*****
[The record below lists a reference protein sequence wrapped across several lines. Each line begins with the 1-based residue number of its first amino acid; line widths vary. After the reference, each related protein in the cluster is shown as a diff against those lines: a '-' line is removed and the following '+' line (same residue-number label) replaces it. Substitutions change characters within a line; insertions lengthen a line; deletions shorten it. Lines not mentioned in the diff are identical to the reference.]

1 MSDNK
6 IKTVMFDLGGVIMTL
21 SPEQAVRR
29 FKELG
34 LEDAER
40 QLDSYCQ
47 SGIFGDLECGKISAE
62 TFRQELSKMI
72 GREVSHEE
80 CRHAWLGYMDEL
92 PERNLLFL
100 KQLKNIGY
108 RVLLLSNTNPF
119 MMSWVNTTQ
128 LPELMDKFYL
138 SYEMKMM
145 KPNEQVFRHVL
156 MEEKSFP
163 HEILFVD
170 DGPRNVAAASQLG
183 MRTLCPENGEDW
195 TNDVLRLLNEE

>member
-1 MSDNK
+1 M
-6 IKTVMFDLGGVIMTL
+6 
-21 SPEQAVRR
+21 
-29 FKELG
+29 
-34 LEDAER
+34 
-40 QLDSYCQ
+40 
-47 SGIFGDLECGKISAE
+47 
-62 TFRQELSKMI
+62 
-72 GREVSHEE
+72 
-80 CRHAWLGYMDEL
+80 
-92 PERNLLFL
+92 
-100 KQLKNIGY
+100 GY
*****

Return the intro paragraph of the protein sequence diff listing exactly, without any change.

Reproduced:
[The record below lists a reference protein sequence wrapped across several lines. Each line begins with the 1-based residue number of its first amino acid; line widths vary. After the reference, each related protein in the cluster is shown as a diff against those lines: a '-' line is removed and the following '+' line (same residue-number label) replaces it. Substitutions change characters within a line; insertions lengthen a line; deletions shorten it. Lines not mentioned in the diff are identical to the reference.]